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June 17 2011 £1.50 (Republic of Ireland €1.80)
Catholic prison chaplains fear cuts
Church in talks with Government after resignation of principal Catholic prison chaplain
BY ED WEST
FEARS are mounting that statefunded Catholic prison chaplaincies could be under threat after England’s most senior chaplain resigned in a row over his role.
Mgr Malachy Keegan resigned as principal Catholic chaplain at the chaplaincy headquarters of the National Offender Management Service (NOMS) after he was told that the restructured post would allow him to spend just 10 to 20 per cent of his time with Catholic chaplains, and the rest with chaplains of other faiths.
Bishop Terence Brain of Salford said the move would change the position into a “generic management role” that conflicts with the Church’s view of the prison chaplain and his pastoral responsibilities. The bishop also said that NOMS made the decision unilaterally and without consultation.
Mgr Keegan left the position in March, and although there are no immediate plans to change the role of other chaplains, the Church fears that the change in Mgr Keegan’s role may signal attempts to alter that of Catholic prison chaplains generally and to water down their distinctive identity. It is also concerned that individual prison governors may take it as a green light to scale down chaplaincy roles.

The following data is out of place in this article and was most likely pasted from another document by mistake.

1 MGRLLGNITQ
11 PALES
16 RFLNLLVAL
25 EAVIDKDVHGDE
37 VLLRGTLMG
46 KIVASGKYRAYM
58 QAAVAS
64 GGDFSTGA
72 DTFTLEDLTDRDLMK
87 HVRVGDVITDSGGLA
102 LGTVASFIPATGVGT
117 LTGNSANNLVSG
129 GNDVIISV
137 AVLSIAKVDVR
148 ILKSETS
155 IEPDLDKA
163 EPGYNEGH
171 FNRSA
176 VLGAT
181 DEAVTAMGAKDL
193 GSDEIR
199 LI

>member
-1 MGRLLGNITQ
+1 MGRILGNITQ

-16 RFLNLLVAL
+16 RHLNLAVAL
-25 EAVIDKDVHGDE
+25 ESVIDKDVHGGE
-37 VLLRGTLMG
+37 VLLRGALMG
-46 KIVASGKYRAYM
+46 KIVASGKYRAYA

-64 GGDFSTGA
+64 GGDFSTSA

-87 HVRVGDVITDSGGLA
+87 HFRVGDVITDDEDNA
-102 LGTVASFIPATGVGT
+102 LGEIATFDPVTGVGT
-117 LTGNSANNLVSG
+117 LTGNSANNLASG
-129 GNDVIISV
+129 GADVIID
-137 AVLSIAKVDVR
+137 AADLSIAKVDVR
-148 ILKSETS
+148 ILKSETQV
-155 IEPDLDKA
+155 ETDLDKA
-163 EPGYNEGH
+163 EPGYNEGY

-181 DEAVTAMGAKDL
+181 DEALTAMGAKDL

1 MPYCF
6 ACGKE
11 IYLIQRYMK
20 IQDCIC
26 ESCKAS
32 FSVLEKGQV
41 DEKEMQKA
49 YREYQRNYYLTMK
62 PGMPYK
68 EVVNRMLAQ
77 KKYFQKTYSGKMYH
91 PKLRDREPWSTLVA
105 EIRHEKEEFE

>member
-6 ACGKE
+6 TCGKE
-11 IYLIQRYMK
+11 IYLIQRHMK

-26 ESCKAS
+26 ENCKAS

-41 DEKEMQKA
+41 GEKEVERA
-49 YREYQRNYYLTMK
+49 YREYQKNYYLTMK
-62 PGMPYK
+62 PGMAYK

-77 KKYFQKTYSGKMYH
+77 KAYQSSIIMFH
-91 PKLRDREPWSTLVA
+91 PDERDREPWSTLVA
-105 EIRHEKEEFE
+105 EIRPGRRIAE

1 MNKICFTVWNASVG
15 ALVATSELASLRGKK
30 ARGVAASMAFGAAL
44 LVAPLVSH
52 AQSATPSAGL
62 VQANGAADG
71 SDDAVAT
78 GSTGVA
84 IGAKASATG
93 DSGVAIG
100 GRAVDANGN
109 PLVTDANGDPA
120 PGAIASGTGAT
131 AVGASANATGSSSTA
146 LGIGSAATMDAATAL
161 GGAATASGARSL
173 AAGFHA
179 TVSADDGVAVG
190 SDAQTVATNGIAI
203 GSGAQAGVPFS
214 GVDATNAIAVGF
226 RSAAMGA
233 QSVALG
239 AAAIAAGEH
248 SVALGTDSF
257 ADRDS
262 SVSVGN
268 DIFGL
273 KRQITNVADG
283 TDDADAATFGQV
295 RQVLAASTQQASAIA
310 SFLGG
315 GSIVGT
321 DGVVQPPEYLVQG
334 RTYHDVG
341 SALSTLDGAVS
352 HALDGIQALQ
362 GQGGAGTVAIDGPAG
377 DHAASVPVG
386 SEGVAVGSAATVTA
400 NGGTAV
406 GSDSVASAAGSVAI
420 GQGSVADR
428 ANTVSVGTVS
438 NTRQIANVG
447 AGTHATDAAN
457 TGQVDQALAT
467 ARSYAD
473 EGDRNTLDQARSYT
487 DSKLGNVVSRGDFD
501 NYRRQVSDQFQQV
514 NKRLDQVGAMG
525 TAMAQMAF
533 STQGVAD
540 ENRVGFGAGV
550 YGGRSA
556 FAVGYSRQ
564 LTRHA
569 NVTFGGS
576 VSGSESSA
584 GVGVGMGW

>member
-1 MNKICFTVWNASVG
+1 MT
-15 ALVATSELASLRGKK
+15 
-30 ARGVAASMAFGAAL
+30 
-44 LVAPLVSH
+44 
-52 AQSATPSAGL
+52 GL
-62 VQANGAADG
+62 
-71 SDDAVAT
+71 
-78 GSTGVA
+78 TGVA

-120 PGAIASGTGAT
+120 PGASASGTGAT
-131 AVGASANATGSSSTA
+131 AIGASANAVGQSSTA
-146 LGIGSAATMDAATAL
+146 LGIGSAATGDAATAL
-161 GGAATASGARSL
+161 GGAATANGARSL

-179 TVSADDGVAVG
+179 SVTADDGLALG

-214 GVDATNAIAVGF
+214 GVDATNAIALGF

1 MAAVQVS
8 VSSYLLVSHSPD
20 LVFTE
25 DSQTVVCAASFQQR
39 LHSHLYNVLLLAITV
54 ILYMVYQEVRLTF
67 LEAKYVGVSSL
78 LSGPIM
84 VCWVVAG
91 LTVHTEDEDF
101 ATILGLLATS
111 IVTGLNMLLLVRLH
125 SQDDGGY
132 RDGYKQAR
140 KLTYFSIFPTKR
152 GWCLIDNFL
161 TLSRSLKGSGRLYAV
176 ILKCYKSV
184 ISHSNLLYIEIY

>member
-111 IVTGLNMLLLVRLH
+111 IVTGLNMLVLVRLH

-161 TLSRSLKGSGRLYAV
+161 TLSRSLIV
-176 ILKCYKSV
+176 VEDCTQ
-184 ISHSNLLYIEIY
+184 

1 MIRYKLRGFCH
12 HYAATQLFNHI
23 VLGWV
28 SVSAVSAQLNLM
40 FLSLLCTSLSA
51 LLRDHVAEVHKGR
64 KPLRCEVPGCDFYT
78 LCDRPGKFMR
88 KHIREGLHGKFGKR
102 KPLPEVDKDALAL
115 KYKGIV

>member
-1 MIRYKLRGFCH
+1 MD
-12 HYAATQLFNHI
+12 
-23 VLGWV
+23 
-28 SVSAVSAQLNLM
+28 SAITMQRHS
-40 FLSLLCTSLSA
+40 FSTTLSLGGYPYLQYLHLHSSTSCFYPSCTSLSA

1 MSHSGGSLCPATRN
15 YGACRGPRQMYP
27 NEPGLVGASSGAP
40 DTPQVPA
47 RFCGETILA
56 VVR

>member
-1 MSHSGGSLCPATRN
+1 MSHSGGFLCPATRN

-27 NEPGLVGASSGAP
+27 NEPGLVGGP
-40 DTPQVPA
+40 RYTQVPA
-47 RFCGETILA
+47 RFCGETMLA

The bishops’ conference is currently holding talks with Ministry of Justice officials over the role of prison chaplains amid fears that the Government may wish, for financial or ideological reasons, to introduce “generic” chaplains who would deal with the needs of all religious believers in prison. Catholic chaplains would then be brought in every so often to celebrate Mass and administer the sacraments, leaving Catholic prisoners in the care of
Catholic chaplaincies in prisons such as Wormwood Scrubs in west London could be under threat by attempts to create a single ‘generic’ chaplaincy
the generic chaplain. It is believed that at least one senior figure “high up” in the Ministry of Justice is keen to cut back on prison chaplaincies. But a Church source said this week: “Hopefully they can be persuaded [otherwise].”
Catholic prisoners who do not have access to a Catholic chaplain could conceivably use the European Convention on Human Rights to force the Government to allow them access.
Last October Archbishop Vincent Nichols of Westminster strongly criticised the idea of generic chaplaincy at the Sir Harold Hood Memorial Lecture at Brixton Prison in south London.